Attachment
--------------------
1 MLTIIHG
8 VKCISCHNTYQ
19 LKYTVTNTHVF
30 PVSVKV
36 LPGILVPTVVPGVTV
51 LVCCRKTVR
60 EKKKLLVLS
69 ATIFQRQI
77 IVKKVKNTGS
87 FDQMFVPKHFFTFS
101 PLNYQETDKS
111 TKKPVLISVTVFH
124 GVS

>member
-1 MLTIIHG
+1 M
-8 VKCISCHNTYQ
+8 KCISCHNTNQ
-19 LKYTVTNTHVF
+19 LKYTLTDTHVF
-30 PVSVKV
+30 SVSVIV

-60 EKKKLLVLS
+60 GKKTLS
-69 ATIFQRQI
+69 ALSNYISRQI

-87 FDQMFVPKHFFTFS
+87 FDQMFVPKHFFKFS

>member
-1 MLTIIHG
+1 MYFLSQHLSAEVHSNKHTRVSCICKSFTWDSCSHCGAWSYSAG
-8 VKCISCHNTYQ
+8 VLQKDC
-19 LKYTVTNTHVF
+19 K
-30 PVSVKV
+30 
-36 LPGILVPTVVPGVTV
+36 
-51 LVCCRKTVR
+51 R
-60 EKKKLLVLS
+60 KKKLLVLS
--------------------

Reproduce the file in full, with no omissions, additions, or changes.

1 MLTIIHG
8 VKCISCHNTYQ
19 LKYTVTNTHVF
30 PVSVKV
36 LPGILVPTVVPGVTV
51 LVCCRKTVR
60 EKKKLLVLS
69 ATIFQRQI
77 IVKKVKNTGS
87 FDQMFVPKHFFTFS
101 PLNYQETDKS
111 TKKPVLISVTVFH
124 GVS

>member
-1 MLTIIHG
+1 M
-8 VKCISCHNTYQ
+8 KCISCHNTNQ
-19 LKYTVTNTHVF
+19 LKYTLTDTHVF
-30 PVSVKV
+30 SVSVIV

-60 EKKKLLVLS
+60 GKKTLS
-69 ATIFQRQI
+69 ALSNYISRQI

-87 FDQMFVPKHFFTFS
+87 FDQMFVPKHFFKFS

>member
-1 MLTIIHG
+1 MYFLSQHLSAEVHSNKHTRVSCICKSFTWDSCSHCGAWSYSAG
-8 VKCISCHNTYQ
+8 VLQKDC
-19 LKYTVTNTHVF
+19 K
-30 PVSVKV
+30 
-36 LPGILVPTVVPGVTV
+36 
-51 LVCCRKTVR
+51 R
-60 EKKKLLVLS
+60 KKKLLVLS